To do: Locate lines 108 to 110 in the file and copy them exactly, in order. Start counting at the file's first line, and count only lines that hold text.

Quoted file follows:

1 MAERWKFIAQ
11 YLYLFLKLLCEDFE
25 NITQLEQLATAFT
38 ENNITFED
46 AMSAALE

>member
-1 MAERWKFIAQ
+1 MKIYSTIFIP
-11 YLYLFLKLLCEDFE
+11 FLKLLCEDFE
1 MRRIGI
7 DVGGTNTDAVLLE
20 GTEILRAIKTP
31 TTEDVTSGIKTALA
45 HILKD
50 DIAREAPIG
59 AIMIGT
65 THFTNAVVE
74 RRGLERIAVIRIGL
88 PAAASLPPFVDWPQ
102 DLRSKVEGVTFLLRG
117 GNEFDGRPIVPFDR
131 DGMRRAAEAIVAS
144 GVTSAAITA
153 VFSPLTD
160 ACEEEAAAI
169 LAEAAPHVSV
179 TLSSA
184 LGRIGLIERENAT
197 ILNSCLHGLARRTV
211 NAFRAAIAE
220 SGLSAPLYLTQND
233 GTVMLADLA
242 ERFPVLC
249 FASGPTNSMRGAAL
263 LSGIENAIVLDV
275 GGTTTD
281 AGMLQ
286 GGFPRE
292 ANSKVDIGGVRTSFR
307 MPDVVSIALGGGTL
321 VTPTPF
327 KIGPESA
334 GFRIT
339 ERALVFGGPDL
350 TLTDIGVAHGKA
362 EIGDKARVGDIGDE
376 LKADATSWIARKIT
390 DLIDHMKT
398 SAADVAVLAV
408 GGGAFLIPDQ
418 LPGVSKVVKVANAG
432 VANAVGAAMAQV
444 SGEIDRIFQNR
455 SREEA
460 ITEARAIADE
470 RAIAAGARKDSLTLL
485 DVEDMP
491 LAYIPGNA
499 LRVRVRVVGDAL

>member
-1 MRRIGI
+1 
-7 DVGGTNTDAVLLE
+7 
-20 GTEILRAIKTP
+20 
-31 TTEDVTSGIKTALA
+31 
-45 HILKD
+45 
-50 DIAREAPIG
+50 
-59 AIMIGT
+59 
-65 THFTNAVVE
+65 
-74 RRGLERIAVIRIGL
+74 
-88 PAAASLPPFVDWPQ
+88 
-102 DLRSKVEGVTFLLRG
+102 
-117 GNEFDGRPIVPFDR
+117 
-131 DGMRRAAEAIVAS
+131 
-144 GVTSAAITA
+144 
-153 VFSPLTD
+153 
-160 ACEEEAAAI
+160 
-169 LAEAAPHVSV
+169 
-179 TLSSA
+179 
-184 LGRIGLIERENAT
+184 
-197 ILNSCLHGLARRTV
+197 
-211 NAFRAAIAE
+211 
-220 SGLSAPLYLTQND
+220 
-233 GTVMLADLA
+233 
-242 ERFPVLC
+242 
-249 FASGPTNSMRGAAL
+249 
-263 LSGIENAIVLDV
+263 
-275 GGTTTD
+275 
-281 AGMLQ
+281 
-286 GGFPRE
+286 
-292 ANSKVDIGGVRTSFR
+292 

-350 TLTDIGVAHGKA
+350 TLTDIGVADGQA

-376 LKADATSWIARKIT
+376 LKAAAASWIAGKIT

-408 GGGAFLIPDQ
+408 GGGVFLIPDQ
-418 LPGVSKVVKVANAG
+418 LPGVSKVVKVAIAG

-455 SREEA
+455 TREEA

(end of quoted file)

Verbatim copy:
-242 ERFPVLC
+242 
-249 FASGPTNSMRGAAL